Council responds to petition

Eve Lamb

More than 140 people have petitioned Mount Alexander Shire Council, urging it to follow the lead of the ACT and prohibit any new facilities for thermal treatment of waste by incineration, gasification, pyrolysis or variations of these within the shire.
While no such application is currently before the council, the petition carrying a total of 146 signatories, follows a partnership proposal by the Mount Alexander Shire Sustainability Group with Don KR to develop a biomass facility in Castlemaine.
The proposal for the bioenergy-from-waste facility to be built at the Don KR Smallgoods’ plant in Castlemaine has drawn a range of concerns and questions from multiple residents and ratepayers, including questions around what types and percentages of different materials would actually be fed into the plant, the sourcing of materials to be fed into the plant, emissions and energy involved in transporting materials to the site, and potential impacts on air quality.
Responding to the petition was an agenda item at Tuesday evening’s meeting of the council with councillors noting that the petition requests “that council follow the lead of the ACT government and prohibit new facilities proposing thermal treatment of waste by means of incineration, gasification, pyrolysis or variations of these for energy recovery, chemical transformation, volume reduction or destruction in the shire”.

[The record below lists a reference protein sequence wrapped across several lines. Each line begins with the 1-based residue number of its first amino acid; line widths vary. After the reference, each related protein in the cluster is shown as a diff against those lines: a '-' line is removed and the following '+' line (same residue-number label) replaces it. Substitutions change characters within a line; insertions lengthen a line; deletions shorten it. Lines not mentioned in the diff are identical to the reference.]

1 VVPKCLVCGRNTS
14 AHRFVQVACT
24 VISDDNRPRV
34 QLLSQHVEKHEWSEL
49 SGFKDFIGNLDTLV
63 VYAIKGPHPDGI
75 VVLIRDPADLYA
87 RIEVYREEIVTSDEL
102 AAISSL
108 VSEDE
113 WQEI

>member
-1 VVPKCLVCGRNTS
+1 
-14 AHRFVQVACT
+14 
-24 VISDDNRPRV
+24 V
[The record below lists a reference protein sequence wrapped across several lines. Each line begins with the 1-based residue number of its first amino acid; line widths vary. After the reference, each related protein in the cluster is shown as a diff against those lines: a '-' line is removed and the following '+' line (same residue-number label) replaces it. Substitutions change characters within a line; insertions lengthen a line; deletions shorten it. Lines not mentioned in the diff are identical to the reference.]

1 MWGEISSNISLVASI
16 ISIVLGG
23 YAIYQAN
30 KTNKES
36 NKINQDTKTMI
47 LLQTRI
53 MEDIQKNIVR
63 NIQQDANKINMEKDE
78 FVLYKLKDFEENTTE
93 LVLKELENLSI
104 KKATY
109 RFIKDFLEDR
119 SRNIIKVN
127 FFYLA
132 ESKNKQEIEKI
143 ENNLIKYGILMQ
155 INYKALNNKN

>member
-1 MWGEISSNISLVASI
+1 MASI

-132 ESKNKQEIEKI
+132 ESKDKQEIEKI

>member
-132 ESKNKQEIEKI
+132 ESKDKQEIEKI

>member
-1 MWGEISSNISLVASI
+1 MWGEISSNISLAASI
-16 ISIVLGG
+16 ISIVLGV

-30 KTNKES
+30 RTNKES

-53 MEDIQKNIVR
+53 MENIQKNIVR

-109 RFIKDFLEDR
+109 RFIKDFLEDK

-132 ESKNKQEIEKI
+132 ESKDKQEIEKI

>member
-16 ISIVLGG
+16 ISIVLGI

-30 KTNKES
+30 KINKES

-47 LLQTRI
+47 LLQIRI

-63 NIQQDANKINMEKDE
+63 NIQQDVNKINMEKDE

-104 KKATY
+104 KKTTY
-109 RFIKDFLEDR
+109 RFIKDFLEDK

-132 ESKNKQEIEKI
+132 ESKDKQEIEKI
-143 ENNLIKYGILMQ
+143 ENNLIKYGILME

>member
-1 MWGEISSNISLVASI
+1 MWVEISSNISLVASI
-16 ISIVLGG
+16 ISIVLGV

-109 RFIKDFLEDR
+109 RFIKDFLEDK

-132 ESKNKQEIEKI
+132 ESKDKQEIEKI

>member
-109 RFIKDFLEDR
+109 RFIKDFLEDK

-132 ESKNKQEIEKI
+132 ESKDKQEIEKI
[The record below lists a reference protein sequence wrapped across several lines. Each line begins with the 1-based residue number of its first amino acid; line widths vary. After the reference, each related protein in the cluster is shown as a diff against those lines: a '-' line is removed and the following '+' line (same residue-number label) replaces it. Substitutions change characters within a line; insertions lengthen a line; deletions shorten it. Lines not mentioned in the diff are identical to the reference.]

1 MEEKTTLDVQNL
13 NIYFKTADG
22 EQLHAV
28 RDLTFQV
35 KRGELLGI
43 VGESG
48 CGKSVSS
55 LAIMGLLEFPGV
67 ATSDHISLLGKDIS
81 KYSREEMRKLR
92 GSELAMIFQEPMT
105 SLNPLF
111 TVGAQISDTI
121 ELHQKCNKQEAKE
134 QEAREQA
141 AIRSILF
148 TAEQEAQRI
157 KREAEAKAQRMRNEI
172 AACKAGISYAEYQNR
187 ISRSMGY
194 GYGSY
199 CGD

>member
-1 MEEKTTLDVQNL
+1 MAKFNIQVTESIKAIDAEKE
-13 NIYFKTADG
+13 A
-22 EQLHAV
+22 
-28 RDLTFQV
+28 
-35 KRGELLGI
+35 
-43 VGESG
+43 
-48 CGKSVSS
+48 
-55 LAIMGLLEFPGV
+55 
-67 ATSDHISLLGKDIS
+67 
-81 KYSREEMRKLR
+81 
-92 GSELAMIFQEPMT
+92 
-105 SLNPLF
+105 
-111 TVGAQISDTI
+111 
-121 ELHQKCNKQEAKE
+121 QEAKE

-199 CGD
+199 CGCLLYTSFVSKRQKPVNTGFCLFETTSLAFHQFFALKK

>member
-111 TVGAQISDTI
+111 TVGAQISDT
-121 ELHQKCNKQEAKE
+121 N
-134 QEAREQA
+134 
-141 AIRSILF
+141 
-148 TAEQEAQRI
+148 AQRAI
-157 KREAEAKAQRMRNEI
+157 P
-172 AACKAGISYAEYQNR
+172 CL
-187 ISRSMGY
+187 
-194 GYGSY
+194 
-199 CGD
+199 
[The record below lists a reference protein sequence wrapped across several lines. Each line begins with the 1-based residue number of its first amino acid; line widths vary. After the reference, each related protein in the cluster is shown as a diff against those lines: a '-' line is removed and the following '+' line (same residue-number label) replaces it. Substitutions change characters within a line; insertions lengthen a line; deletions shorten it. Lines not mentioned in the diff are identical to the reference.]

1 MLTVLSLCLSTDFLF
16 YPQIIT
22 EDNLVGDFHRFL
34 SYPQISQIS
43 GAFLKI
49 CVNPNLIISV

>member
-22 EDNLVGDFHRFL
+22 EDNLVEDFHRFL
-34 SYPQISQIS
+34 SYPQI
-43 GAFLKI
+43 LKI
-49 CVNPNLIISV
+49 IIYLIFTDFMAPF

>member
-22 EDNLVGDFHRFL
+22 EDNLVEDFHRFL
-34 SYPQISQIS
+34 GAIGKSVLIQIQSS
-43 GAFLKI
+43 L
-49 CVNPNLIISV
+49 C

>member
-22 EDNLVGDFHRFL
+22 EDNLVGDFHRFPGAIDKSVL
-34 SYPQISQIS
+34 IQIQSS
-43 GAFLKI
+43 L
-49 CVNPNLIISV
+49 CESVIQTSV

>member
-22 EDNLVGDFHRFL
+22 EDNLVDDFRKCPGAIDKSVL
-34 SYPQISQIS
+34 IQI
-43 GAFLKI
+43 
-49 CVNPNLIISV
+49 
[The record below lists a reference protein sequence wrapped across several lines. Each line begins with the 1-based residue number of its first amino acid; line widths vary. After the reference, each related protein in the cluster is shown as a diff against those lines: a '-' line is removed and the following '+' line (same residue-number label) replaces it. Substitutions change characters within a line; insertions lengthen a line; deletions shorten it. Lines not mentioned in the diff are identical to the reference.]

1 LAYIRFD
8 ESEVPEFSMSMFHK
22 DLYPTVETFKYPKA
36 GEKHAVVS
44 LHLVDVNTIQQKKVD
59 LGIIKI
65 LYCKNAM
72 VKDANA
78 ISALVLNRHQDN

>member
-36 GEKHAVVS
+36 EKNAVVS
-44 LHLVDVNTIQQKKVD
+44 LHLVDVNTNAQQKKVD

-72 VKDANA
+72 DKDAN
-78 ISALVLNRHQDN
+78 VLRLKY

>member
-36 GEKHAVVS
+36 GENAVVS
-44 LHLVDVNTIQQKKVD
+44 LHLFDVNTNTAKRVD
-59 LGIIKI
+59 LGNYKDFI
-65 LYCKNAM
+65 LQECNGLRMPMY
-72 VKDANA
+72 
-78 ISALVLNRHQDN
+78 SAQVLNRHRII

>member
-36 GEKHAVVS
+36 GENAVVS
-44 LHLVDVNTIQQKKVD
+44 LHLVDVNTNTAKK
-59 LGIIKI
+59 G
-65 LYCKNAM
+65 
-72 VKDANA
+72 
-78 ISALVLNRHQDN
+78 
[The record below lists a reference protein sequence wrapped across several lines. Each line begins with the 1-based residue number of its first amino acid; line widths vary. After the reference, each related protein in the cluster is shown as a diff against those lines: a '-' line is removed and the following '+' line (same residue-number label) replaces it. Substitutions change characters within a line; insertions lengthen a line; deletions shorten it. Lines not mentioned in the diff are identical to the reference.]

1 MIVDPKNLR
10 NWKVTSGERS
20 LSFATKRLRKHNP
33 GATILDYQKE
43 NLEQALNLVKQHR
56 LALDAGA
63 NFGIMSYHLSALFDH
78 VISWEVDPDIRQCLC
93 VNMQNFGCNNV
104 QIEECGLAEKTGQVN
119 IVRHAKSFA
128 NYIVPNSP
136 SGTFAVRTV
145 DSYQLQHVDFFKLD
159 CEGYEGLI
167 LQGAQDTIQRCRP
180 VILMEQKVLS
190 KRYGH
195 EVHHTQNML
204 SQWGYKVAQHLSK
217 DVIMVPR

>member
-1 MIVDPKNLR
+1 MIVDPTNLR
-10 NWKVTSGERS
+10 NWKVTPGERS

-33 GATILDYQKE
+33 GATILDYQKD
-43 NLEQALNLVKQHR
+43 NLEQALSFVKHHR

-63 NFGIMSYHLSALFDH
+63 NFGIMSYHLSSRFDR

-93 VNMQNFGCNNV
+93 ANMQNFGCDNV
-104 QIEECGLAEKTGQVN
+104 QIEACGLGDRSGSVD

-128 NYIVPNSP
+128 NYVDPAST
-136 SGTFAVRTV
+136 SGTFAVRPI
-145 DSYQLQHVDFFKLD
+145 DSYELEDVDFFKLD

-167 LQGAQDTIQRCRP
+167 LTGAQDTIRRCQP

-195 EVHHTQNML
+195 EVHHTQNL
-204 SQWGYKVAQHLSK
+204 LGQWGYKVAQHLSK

Councillors unanimously endorsed an officer recommendation that the council write to the lead petitioner advising that the council will not be adopting the policy position of the ACT government in relation to waste to energy facilities, and that any future planning permit applications for such facilities will be considered against the requirements of the Mount Alexander Shire planning scheme of the time.
“These people are obviously very concerned,” Councillor Christine Henderson said, while noting that the proposal by MASG in partnership with DON KR has not yet even gone to the council for planning approval.
“Council’s involvement will come once we get a planning application before us which we don’t have at the moment.”
Cr Stephen Gardner further reinforced the fact that the proposal – which has already created a degree of community debate – has not yet reached the council.
“The reality is that we actually don’t know what the proposal is. We haven’t seen it,” Cr Stephen Gardner said.